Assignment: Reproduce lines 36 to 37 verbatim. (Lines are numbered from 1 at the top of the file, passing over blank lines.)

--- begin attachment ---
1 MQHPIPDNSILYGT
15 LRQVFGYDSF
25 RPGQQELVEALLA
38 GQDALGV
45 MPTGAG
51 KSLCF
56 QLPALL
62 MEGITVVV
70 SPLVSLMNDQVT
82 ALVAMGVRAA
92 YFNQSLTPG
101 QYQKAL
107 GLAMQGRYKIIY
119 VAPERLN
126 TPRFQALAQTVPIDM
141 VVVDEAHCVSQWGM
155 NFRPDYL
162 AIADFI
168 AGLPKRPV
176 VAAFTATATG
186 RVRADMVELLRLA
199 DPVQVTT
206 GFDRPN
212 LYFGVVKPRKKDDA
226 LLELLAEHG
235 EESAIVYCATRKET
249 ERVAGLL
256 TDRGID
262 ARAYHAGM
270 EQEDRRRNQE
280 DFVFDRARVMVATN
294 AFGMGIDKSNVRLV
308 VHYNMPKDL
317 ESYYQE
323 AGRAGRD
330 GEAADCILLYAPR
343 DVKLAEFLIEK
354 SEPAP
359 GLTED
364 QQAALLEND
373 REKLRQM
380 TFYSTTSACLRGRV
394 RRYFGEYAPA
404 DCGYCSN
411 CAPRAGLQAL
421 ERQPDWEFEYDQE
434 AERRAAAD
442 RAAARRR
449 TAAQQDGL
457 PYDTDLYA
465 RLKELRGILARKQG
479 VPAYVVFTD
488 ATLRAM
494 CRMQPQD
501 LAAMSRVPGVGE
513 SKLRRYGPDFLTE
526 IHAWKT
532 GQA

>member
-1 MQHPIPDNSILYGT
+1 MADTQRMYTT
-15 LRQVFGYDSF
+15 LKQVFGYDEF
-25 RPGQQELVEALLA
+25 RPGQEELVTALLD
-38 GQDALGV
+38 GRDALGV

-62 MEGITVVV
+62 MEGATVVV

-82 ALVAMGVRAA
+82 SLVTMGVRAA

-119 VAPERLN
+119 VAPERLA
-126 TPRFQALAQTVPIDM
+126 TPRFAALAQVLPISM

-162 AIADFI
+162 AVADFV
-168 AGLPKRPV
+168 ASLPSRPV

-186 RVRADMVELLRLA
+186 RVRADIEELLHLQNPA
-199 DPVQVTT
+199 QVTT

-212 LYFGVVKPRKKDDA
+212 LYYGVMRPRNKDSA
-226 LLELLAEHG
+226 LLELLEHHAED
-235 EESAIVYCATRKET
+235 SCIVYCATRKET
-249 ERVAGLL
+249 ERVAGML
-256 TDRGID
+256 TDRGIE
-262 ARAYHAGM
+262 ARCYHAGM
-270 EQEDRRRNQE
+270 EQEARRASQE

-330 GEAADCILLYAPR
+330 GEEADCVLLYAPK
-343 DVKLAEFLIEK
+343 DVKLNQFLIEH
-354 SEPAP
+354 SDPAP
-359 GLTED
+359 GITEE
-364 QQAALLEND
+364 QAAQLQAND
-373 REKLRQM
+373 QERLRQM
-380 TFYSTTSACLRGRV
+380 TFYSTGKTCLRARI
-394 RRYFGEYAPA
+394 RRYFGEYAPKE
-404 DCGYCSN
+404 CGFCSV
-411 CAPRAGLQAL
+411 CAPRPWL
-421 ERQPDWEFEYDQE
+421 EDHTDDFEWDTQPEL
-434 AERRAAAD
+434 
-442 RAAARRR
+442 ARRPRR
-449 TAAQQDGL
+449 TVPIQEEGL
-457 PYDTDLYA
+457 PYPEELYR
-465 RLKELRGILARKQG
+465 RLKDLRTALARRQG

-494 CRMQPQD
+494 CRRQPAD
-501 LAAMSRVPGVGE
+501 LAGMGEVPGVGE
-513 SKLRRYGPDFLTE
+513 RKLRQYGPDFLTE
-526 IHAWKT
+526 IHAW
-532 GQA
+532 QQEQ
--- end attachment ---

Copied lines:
330 GEAADCILLYAPR
343 DVKLAEFLIEK